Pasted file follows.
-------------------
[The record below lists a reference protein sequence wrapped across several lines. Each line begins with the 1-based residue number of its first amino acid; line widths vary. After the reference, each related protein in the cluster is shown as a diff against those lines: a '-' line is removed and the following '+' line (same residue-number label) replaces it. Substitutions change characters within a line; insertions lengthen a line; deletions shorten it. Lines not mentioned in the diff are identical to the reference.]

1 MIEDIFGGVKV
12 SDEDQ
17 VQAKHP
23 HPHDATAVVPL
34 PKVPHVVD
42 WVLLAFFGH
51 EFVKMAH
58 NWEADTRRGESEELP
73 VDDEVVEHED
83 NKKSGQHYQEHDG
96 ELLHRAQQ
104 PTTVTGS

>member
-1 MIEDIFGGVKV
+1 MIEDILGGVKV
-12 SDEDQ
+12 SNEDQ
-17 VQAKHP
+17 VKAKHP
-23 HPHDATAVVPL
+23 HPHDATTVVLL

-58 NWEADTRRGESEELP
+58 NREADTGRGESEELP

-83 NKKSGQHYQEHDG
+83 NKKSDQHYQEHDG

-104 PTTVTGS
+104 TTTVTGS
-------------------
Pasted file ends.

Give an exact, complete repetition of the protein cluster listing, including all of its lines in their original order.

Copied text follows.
[The record below lists a reference protein sequence wrapped across several lines. Each line begins with the 1-based residue number of its first amino acid; line widths vary. After the reference, each related protein in the cluster is shown as a diff against those lines: a '-' line is removed and the following '+' line (same residue-number label) replaces it. Substitutions change characters within a line; insertions lengthen a line; deletions shorten it. Lines not mentioned in the diff are identical to the reference.]

1 MIEDIFGGVKV
12 SDEDQ
17 VQAKHP
23 HPHDATAVVPL
34 PKVPHVVD
42 WVLLAFFGH
51 EFVKMAH
58 NWEADTRRGESEELP
73 VDDEVVEHED
83 NKKSGQHYQEHDG
96 ELLHRAQQ
104 PTTVTGS

>member
-1 MIEDIFGGVKV
+1 MIEDILGGVKV
-12 SDEDQ
+12 SNEDQ
-17 VQAKHP
+17 VKAKHP
-23 HPHDATAVVPL
+23 HPHDATTVVLL

-58 NWEADTRRGESEELP
+58 NREADTGRGESEELP

-83 NKKSGQHYQEHDG
+83 NKKSDQHYQEHDG

-104 PTTVTGS
+104 TTTVTGS